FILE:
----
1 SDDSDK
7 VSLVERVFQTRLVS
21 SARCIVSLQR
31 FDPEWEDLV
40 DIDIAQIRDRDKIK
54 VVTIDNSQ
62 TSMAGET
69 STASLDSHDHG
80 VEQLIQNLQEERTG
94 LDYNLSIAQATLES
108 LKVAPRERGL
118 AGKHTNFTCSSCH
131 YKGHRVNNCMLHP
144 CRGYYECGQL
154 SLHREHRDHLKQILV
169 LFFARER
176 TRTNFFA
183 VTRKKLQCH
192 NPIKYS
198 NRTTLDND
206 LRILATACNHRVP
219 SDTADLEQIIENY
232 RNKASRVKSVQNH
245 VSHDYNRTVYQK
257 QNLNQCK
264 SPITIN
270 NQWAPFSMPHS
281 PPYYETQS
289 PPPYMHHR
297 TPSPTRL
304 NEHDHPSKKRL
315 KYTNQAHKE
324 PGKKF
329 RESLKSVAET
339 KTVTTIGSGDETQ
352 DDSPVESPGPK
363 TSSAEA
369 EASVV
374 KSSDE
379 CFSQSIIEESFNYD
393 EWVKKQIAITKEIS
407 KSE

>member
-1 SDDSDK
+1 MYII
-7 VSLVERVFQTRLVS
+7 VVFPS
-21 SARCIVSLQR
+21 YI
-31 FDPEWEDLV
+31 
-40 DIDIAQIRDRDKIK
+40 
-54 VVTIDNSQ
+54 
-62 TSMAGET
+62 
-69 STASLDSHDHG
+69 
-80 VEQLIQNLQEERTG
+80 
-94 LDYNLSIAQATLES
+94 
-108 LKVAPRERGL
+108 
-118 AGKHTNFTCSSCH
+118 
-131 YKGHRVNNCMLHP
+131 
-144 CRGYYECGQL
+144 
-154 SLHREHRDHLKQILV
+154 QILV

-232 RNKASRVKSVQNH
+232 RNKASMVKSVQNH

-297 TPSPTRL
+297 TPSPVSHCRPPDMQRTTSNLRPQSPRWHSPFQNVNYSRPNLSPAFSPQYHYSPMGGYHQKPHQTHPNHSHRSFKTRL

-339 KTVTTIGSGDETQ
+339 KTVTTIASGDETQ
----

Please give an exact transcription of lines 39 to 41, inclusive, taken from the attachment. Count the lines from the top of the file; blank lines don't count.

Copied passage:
374 KSSDE
379 CFSQSIIEESFNYD
393 EWVKKQIAITKEIS